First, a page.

As a follow up to the article link I posted earlier in the week, this article more clearly defines the issues in the Alameda case to be heard next Tuesday, May 5th.
Among other topics, it notes that
"Alameda County Deputy Sheriff’s Association v. Alameda County Employees’ Retirement Association specifically targets the pay public workers receive in their last few years of service. As public workers receive larger pensions equivalent to how much they made in their last one to three years on the job, many would “spike” their last few years of pay with extra income. In some cases it was as blatant as giving and receiving out of nowhere bonuses.
"Former Governor Jerry Brown had targeted this public pension practice in 2012 by signing the Public Employee’s Pension Reform Act into law. Under the law, any payments “paid to enhance a member’s retirement benefit” during the last few years of employment would not be figured into the pension amount.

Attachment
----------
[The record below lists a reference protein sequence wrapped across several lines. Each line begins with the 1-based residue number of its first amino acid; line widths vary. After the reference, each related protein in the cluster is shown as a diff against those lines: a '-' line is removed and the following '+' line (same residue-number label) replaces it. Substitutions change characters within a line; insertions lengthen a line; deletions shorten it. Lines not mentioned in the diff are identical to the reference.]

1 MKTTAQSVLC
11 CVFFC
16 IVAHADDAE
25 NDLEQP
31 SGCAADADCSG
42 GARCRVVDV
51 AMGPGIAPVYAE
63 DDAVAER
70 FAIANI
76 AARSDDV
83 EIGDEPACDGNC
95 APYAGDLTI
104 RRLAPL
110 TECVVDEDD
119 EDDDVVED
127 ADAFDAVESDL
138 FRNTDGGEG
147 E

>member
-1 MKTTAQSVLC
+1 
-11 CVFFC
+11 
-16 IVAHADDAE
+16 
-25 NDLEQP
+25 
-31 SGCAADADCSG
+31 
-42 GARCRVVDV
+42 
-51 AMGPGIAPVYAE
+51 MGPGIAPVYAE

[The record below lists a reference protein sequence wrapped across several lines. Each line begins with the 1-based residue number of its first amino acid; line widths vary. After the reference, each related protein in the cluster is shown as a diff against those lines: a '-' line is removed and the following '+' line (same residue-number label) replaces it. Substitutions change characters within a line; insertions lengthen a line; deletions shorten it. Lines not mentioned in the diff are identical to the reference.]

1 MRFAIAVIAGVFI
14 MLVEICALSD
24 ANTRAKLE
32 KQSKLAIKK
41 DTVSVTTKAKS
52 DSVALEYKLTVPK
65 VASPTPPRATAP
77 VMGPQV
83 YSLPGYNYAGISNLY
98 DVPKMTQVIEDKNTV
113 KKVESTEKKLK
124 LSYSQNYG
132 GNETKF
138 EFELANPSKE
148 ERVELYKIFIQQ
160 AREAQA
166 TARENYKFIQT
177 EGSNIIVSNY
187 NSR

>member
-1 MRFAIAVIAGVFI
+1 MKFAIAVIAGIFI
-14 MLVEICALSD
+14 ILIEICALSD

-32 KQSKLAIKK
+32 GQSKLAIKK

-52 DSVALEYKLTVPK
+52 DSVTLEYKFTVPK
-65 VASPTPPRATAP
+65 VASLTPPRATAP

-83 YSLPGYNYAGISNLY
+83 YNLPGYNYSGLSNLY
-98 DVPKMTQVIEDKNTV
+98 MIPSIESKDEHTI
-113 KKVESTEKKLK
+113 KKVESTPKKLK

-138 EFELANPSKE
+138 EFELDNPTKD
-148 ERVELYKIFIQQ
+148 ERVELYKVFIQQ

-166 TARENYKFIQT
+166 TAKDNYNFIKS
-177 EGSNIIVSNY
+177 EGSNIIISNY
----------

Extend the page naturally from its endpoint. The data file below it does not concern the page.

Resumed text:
"However this was challenged by the Alameda County Deputy Sheriff’s Association just before taking effect in 2013 with the Association arguing that those workers before 2103 should keep the higher pensions.
Governor Brown later predicted 5 years later, amid more unions and groups joining the growing court case, that public pensions would be in serious danger during the next economic downturn." [Emphasis added]